Department of Advanced Robotics
Istituto Italiano di Tecnologia (IIT)
Title: Design Optimization of an Actuation System Applied to Wearable Robots
One of the critical aspects in the design of an assistive wearable robot is the comfort of the system, being the weight one of the most important factors. At the same time, the weight constrain is an important limitation for the power and autonomy of the system. The way to comply with all these requirements is to increase the energy efficiency of the actuation system. Several strategies have been used in previous research, mostly based on energy harvesting, compliant elements for mechanical energy accumulation (springs or elastic cords), ratchets and clutches. However, the design of the optimal actuator arrangement is highly dependent on the task, which increases significantly the complexity of the design process. Most of the previous work try to optimize the mechanism parameters starting from a predefined arrangement, which can be based on engineering or biological aspects.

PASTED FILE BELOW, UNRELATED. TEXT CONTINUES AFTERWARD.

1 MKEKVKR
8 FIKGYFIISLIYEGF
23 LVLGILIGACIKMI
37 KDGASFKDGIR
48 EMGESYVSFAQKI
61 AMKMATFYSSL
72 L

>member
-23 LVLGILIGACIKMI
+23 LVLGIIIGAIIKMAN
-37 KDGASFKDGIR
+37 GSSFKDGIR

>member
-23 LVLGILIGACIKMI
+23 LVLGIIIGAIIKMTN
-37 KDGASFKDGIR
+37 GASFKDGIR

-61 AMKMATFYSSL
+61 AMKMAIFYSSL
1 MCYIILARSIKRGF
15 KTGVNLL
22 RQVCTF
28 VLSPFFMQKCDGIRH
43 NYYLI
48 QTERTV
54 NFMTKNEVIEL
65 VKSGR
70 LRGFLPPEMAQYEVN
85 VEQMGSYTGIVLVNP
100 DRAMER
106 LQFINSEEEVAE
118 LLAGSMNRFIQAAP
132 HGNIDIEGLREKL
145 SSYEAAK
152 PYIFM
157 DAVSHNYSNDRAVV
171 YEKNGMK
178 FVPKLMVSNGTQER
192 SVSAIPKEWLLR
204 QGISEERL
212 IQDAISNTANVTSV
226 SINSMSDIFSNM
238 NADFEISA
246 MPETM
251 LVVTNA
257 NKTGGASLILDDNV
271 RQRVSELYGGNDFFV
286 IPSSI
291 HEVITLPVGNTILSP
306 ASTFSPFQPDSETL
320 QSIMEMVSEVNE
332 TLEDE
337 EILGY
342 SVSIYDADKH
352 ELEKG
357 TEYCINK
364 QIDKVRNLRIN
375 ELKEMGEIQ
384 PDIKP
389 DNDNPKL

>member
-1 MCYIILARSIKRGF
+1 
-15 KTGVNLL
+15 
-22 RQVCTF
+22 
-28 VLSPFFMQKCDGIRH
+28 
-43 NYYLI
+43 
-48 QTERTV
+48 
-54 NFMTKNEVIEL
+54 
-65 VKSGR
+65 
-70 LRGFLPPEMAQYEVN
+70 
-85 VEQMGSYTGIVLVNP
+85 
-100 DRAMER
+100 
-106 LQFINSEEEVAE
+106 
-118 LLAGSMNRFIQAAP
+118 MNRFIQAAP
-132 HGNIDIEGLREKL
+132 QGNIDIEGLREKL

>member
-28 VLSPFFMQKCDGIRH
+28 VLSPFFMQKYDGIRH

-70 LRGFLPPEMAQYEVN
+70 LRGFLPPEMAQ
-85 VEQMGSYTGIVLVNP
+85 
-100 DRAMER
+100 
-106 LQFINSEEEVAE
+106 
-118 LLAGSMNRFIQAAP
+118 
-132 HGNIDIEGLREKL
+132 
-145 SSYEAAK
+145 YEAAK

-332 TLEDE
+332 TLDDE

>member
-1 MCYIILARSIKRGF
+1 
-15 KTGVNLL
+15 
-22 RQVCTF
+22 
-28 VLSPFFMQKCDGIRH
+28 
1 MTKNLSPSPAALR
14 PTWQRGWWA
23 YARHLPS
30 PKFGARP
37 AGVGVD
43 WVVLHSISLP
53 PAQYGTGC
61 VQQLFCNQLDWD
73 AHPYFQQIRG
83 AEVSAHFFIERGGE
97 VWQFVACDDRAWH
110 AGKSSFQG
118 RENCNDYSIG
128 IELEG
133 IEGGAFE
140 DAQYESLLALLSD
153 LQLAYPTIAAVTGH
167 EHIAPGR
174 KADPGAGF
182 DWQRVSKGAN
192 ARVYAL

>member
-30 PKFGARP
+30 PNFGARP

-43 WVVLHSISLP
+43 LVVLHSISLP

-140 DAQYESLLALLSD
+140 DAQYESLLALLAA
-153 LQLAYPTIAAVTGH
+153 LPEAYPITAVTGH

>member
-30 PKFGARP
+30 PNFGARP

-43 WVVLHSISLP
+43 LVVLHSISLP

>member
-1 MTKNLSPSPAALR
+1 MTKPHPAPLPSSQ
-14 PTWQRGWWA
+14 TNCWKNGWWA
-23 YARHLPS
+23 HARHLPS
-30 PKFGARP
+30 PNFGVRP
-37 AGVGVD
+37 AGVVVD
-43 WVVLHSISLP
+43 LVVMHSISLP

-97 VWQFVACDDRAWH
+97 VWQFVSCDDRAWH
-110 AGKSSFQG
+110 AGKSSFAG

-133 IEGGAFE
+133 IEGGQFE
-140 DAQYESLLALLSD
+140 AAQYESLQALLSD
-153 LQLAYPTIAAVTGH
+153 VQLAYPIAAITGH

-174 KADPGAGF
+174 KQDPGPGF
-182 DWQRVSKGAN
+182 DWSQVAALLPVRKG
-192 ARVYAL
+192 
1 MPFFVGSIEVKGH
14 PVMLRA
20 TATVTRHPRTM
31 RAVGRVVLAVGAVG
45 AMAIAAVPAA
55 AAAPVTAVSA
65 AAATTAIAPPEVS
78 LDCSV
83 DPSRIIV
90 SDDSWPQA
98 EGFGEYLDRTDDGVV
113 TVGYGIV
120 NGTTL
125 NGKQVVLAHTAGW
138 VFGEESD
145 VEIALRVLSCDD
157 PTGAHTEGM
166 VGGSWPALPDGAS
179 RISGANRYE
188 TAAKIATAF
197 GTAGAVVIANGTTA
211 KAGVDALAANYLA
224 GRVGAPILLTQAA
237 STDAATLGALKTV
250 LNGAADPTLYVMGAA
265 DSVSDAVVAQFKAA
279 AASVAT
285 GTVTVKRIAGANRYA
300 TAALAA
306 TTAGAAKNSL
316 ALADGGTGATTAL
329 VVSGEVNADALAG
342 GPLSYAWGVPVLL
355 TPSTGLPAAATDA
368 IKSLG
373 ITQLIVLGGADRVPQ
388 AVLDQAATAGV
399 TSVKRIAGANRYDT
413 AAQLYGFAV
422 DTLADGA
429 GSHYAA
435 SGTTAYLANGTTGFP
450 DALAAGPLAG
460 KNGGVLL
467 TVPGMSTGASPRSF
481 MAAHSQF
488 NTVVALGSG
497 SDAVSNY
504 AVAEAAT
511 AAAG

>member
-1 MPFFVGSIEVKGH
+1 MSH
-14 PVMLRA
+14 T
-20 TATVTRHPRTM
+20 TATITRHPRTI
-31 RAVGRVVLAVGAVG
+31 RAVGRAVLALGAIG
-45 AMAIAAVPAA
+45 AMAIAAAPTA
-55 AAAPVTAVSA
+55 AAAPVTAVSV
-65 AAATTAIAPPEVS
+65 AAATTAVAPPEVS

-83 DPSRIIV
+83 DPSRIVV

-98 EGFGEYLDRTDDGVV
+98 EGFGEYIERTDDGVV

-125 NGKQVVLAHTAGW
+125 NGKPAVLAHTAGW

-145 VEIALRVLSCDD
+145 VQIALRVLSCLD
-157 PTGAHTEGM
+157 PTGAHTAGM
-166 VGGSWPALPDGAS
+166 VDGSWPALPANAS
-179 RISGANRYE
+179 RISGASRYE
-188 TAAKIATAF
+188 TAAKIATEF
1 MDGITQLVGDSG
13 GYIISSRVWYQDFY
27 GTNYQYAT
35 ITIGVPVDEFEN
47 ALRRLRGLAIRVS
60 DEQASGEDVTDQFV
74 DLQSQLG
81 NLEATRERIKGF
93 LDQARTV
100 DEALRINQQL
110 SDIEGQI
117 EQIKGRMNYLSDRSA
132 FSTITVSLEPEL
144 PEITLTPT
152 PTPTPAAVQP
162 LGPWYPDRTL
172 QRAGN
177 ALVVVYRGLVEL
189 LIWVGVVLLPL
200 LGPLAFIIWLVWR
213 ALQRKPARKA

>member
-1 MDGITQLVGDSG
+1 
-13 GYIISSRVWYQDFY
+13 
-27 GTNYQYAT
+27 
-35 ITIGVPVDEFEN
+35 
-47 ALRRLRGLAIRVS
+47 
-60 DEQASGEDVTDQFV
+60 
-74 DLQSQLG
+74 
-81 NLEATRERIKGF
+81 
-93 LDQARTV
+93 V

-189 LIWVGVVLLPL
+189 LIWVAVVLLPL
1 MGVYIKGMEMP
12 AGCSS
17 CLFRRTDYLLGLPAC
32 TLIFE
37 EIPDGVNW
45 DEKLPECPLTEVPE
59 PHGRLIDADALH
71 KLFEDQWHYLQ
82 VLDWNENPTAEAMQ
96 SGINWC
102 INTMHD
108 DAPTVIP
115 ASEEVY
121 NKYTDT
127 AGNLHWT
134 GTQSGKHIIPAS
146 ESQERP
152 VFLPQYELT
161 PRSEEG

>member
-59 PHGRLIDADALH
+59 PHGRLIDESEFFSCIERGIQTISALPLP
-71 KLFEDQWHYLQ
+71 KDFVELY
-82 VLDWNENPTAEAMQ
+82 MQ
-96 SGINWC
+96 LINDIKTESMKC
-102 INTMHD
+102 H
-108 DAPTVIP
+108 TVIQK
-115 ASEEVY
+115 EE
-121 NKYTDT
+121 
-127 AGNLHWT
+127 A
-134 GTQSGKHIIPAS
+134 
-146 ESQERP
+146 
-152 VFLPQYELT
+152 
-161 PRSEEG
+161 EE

We present an optimization method able to find the best actuator arrangement starting from a set of passive and quasi-passive components (i.e. spring, damper, clutch, etc). The result of this optimization is a set of possible actuator arrangements (including components and their relative configuration) and their corresponding optimal parameters. Using passive or quasi-passive components, the interaction between the wearable device and the user is more natural since the exoskeleton is using only internal energy. Furthermore, the control strategies can be simplified requiring fewer computational efforts.
This method is applied to the design of a lower limb soft exoskeleton, optimized for the assistance of a post-stroke patient during a walking task. This analysis includes ankle, knee and hip joint movements in the sagittal plane. The optimized mechanism is able to reduce the energy requirements by 20-65%, depending of the joint. The proposed mechanism is currently under development within the XoSoft EU project, a modular soft lower-limb exoskeleton to assist people with mobility impairments. The second example of application of this method is done for a lightweight quasi-passive trunk assistive device for industrial and logistics applications. In this preliminary design, we analyze lifting, carrying and lowering tasks with different levels of weight (between 5 and 15 Kg).